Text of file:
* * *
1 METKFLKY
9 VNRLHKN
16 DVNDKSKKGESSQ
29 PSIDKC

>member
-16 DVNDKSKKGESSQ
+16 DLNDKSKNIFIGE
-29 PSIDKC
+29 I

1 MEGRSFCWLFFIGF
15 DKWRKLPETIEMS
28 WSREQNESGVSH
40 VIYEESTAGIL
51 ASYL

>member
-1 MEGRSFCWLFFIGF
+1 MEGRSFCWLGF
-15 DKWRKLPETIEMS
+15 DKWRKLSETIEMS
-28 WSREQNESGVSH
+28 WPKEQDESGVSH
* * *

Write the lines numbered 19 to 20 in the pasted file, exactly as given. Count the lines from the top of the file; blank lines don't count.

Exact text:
+15 DKWRKLSETIEMS
-28 WSREQNESGVSH